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Too Much Data

Having more data certainly increases the accuracy of your model, but there comes a stage where even adding infinite amounts of data cannot improve any more accuracy. This is what we called the natural noise of the data. When you work with different ML models, we see that certain features of the data are spread on a given variance, which is a probabilistic distribution. 

Dipanjan Sarkar, Data Science Lead at Applied Materials explains, “The standard principle in data science is that more training data leads to better machine learning models. However what we need to remember is the ‘Garbage In Garbage Out’ principle! It is not just big data, but good (quality) data which helps us build better performing ML models. If we have a huge data repository with features which are too noisy or not having enough variation to capture critical patterns in the data, any ML models will effectively be useless regardless of the data volume.”

According to research, if the model is tuned with too much to the data, then it could essentially memorise the data, and that causes model overfitting, which causes high error rates for unseen data. If we are overfitting, we get wrong predictions and lose the focus on what’s actually important. An overfitting model implies that you have low bias and high variance and more data is not going to solve your problem. By placing too much emphasis on each data point, data scientists have to deal with a lot of noise and, therefore, lose sight of what’s really important. So adding more data points to the training set will not improve the model performance.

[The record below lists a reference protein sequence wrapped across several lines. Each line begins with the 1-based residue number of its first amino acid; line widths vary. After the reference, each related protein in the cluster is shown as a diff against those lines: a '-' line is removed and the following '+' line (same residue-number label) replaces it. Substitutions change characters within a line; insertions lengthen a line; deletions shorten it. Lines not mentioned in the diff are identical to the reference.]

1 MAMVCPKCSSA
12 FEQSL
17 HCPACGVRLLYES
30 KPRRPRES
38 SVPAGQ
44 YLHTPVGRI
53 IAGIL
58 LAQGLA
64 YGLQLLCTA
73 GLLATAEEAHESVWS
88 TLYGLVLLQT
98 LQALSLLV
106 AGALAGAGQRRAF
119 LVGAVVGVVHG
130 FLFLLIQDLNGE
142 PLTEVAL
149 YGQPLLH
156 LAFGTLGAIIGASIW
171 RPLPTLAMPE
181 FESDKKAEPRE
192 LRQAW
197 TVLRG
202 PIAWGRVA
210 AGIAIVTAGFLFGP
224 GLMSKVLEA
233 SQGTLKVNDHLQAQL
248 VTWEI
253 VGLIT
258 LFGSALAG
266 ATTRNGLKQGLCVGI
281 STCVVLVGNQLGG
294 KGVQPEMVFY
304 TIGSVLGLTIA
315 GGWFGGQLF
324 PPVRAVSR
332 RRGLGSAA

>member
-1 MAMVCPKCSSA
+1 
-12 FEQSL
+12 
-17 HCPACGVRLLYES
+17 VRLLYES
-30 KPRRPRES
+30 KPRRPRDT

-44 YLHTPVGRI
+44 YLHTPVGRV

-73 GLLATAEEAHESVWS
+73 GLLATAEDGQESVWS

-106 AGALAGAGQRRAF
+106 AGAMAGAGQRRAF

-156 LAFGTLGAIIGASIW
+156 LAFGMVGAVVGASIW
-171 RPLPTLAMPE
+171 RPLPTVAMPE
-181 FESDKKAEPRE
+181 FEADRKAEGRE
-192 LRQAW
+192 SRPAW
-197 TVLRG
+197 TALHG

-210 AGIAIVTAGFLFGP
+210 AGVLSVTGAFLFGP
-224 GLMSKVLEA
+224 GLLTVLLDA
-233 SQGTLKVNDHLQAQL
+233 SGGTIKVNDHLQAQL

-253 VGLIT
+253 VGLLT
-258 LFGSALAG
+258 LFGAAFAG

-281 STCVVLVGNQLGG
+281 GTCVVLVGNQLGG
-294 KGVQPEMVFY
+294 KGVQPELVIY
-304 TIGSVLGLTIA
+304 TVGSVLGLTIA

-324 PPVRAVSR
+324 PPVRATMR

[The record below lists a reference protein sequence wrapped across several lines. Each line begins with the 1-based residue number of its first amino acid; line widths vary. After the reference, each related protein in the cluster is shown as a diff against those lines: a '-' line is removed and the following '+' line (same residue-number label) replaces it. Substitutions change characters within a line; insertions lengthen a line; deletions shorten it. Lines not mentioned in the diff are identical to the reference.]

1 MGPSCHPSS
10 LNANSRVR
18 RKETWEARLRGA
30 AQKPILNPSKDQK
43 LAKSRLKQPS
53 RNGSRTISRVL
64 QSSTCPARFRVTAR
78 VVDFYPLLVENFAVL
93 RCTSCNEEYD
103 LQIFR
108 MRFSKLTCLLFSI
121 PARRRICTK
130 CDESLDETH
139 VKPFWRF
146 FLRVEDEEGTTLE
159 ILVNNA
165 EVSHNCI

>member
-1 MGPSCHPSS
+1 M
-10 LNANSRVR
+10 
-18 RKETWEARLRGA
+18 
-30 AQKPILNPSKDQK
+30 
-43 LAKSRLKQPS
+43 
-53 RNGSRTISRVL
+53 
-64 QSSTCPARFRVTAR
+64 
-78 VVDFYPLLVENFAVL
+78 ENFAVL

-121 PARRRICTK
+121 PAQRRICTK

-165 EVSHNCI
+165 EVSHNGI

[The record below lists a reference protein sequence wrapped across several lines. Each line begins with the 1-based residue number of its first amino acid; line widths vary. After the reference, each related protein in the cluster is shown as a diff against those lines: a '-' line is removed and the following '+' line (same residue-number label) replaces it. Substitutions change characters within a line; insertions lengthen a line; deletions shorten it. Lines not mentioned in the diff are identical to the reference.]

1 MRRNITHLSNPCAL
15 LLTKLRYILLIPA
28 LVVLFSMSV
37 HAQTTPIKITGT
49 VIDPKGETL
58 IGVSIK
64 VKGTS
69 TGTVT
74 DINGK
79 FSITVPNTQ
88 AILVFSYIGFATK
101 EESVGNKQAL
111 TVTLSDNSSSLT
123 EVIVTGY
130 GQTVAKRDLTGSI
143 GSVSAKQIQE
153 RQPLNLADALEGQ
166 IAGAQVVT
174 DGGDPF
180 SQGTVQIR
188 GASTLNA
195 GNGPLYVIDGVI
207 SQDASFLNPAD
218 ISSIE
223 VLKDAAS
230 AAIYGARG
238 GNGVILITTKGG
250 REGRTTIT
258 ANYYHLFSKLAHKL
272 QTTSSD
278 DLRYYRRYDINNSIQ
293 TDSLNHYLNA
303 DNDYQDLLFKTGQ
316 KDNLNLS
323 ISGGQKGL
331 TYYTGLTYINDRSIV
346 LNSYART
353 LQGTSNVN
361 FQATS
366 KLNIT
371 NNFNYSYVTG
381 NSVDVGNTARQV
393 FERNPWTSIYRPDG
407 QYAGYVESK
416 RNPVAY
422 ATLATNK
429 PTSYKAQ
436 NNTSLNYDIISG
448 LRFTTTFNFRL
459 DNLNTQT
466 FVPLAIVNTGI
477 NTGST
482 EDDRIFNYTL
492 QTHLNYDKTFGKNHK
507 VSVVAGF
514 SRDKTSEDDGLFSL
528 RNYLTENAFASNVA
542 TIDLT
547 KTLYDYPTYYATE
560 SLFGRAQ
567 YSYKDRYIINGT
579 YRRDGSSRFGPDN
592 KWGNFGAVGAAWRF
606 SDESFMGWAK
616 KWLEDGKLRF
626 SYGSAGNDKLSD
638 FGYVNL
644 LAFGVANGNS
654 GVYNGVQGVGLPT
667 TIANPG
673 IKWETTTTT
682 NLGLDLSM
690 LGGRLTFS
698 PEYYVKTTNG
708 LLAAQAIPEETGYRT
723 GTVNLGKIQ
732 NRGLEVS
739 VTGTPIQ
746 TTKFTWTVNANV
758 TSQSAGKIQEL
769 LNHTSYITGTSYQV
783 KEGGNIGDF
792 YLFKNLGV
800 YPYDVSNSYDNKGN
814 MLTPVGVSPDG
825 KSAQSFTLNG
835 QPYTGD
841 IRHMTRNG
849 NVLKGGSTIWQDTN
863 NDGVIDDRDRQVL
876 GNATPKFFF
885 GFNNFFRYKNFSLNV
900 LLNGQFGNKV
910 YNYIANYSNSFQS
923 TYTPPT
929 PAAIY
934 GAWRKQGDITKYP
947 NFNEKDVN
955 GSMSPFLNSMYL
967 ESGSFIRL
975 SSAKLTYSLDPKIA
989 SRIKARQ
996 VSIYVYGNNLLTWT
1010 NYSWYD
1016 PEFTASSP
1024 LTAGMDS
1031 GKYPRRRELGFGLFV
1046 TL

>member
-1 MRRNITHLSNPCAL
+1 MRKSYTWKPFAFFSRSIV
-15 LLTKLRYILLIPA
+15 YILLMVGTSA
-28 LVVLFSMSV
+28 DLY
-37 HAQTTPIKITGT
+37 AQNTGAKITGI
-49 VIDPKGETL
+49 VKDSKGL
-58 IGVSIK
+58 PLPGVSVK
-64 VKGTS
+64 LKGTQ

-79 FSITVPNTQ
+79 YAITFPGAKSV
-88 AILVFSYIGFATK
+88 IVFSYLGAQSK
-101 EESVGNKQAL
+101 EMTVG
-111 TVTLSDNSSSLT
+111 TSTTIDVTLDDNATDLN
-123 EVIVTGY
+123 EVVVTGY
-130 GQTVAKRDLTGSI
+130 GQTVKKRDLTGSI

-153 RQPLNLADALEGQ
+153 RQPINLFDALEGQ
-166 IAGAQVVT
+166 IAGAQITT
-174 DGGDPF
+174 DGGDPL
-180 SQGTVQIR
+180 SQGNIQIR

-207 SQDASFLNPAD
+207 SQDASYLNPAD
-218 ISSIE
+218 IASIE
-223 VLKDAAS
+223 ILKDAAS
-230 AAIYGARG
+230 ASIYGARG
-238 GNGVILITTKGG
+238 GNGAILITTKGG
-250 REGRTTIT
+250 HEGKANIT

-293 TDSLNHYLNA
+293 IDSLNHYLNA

We need big data mostly when you have a ton of features, like image processing, where there is a need for ample data sources to train a model or language models for that matter. According to experts, you have to find the right parameters for fancy models that generally lead to big datasets to get high accuracy. There are many knobs, and you have to try enough knobs in the right parts of the space that contributes to reduced training error.